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Of the Repository: Poetics in a Networked Digital Milieu


Of the Repository: Poetics in a Networked Digital Milieu

Nardone, Michael D. (2018) Of the Repository: Poetics in a Networked Digital Milieu. PhD thesis, Concordia University.

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This doctoral dissertation is a material and cultural analysis of the entwined histories of the three major North American digital repositories of contemporary avant-garde and experimental poetry: the Electronic Poetry Center at the State University of New York at Buffalo, Kenneth Goldsmith’s UbuWeb, and PennSound at the University of Pennsylvania. The dissertation takes up a media-historical methodology to document the actors, publics, discourses, aesthetics, institutional environments, technological infrastructures, and social relations involved in the production of these open online repositories. The research begins from the premise that, in the study of what writing is, has been, and might be, the discourse of poetics and the figure of the archive fuse together. If, as Kate Eichhorn (2003) argues, “[t]o write in a digital age is to write in the archive,” in this research I ask: What can the composition of archives – their materials, contexts, protocols, and interfaces – teach us about poetics today?

Since the mid-1990s, these three repositories have served as a primary means for extending the purview and program of poetics as a contemporary institutional formation. In doing so, the creators of these repositories have utilized them as important media infrastructures for the publication, dissemination, and storage of poetic works and critical analysis on the contemporary production of poetry. Each digital repository is an argument for a specific poetics. Their entwined histories and cultural-technical infrastructures articulate numerous affinities, yet each is distinct in the way it casts a new light on certain critical terms for literary studies. Approaching each in terms of its emphasis on, respectively, access, circulation, and format enables a detailed engagement with the aesthetic, institutional, legal, and technological concerns of the digital repository. Here, this dissertation develops a unique methodology for addressing these complicated structures called digital repositories by emphasizing each case study’s particular bias. Such an engagement opens on to a more general consideration of language, writing, and textuality in networked milieus, and emphasizes the particular affordances that make the digital repository a significant, yet underkacknowledged, archival genre.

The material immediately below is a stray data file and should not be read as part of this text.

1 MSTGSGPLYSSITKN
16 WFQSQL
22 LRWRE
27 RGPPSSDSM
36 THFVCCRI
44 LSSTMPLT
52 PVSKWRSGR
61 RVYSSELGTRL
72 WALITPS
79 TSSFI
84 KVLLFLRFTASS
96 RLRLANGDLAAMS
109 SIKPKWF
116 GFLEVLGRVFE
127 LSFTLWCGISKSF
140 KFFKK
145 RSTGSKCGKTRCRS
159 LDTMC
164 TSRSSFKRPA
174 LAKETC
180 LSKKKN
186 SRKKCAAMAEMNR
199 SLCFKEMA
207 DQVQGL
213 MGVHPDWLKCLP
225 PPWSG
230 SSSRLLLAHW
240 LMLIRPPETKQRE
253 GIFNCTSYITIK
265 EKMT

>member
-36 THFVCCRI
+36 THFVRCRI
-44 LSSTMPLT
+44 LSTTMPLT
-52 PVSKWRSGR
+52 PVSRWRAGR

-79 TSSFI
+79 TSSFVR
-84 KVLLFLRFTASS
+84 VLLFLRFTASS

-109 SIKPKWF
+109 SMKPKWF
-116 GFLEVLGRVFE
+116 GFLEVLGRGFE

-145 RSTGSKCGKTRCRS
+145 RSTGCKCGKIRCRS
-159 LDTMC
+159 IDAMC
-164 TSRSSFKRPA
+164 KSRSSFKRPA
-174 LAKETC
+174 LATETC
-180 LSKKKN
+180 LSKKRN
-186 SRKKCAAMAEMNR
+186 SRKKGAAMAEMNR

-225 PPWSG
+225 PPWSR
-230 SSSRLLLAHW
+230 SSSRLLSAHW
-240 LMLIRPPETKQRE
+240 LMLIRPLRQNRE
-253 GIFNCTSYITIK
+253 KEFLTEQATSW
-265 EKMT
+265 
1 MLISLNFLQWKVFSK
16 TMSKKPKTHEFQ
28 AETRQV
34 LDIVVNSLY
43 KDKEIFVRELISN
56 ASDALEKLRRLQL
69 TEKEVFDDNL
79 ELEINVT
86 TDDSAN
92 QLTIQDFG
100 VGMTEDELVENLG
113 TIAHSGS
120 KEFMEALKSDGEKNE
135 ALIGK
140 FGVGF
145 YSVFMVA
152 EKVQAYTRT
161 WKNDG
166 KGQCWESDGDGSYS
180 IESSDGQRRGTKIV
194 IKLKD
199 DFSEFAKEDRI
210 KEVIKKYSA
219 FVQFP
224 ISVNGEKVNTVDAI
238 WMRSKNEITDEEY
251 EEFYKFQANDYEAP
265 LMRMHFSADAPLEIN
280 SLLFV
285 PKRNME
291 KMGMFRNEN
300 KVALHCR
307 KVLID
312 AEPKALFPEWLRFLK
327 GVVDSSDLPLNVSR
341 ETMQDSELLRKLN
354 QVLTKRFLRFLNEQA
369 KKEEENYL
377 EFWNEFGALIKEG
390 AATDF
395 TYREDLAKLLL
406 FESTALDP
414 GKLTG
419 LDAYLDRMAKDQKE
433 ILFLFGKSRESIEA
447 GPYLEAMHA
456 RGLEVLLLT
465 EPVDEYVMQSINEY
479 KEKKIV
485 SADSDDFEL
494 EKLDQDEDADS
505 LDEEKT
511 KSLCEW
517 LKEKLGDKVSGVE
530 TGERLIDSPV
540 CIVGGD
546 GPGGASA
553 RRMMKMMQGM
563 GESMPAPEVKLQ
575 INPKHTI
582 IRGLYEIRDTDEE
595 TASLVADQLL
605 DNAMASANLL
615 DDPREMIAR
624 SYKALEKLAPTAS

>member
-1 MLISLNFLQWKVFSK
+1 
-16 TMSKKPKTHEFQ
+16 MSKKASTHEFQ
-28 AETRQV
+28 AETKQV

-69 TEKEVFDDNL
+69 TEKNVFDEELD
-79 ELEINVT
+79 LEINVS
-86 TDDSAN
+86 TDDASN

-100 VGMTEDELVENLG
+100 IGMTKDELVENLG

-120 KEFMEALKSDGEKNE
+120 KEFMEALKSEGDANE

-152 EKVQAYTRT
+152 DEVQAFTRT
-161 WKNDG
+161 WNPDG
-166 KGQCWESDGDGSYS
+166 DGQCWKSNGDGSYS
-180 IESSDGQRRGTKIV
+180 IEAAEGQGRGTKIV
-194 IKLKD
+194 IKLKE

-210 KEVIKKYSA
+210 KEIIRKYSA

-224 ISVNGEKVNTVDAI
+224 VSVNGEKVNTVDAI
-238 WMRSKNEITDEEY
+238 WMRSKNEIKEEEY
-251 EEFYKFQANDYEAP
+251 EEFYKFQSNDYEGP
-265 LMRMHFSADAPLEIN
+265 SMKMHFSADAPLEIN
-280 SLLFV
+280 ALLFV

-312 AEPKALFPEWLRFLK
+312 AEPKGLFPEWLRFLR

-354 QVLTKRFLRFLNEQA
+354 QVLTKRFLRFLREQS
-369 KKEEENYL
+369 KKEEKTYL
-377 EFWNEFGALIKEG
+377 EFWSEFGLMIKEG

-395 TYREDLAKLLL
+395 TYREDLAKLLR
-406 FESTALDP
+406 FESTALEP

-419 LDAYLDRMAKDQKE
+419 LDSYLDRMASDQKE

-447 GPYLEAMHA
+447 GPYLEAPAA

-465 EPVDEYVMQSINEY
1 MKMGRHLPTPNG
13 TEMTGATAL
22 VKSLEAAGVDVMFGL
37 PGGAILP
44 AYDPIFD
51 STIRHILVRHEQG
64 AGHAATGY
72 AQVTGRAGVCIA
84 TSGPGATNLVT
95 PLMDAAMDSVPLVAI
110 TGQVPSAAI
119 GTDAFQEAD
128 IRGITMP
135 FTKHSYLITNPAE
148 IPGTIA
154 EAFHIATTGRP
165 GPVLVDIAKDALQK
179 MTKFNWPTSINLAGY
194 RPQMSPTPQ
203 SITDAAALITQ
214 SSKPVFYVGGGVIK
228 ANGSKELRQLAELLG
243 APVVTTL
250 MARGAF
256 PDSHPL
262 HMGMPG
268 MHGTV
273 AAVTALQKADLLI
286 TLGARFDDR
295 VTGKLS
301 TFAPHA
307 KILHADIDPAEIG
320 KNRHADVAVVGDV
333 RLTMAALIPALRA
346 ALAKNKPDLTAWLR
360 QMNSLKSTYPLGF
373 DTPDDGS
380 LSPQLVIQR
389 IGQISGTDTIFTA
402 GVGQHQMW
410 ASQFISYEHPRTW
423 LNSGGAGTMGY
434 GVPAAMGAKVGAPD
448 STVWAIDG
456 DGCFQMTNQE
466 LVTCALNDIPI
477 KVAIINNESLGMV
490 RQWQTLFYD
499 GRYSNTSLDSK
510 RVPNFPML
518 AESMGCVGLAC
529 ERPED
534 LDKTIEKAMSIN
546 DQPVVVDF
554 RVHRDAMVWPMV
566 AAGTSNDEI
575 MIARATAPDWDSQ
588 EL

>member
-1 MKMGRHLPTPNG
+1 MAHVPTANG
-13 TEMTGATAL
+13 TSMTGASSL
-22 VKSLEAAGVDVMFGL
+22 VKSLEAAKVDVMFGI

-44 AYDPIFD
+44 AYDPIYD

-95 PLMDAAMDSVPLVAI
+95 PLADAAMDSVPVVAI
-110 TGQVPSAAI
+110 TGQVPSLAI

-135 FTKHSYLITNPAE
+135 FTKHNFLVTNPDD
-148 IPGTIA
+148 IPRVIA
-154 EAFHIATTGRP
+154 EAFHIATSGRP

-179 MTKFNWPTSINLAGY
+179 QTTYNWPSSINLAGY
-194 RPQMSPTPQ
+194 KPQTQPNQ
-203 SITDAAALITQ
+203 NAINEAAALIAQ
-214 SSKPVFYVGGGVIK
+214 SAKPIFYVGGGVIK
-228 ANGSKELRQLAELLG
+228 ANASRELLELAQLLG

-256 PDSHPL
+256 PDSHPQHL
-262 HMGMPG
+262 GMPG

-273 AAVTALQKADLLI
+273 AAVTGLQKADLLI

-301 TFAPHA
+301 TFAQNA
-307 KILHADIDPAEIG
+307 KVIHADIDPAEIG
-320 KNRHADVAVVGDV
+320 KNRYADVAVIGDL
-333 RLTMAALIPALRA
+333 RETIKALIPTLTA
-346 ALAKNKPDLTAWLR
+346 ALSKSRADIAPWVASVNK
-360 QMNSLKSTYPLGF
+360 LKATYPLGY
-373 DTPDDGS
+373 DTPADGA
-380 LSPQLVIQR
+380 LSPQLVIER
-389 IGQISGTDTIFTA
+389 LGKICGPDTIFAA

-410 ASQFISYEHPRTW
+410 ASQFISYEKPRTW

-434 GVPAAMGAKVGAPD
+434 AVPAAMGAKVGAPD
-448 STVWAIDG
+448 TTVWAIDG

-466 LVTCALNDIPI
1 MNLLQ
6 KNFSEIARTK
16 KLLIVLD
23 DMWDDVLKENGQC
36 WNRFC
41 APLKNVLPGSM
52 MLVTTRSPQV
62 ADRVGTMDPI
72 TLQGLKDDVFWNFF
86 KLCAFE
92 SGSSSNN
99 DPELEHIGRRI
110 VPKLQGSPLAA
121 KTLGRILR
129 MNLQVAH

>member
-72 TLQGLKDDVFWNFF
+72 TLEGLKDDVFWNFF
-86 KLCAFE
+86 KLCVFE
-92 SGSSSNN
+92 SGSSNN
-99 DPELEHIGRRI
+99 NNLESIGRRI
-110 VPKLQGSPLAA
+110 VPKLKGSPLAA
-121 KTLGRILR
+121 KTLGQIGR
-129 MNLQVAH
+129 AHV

Divisions:Concordia University > Faculty of Arts and Science
Item Type:Thesis (PhD)
Authors:Nardone, Michael D.
Institution:Concordia University
Degree Name:Ph. D.
Date:1 November 2018
Thesis Supervisor(s):Wershler, Darren
Keywords:Poetics; Media Studies; Poetry; Media History; Sound Studies
ID Code:984941
Deposited On:10 Jun 2019 13:47
Last Modified:10 Jun 2019 13:47
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